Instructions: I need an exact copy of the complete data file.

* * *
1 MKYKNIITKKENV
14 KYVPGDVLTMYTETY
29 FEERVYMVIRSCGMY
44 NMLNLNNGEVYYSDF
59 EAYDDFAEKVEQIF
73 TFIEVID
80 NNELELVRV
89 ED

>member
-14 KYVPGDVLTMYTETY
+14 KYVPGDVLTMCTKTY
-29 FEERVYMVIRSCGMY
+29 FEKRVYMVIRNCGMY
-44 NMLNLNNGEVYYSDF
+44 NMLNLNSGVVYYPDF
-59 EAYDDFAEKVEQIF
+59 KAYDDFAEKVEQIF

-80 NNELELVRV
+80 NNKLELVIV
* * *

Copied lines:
1 MKYKNIITKKENV
14 KYVPGDVLTMYTETY
29 FEERVYMVIRSCGMY
44 NMLNLNNGEVYYSDF
59 EAYDDFAEKVEQIF
73 TFIEVID
80 NNELELVRV
89 ED

>member
-14 KYVPGDVLTMYTETY
+14 KYVPGDVLTMCTKTY
-29 FEERVYMVIRSCGMY
+29 FEKRVYMVIRNCGMY
-44 NMLNLNNGEVYYSDF
+44 NMLNLNSGVVYYPDF
-59 EAYDDFAEKVEQIF
+59 KAYDDFAEKVEQIF

-80 NNELELVRV
+80 NNKLELVIV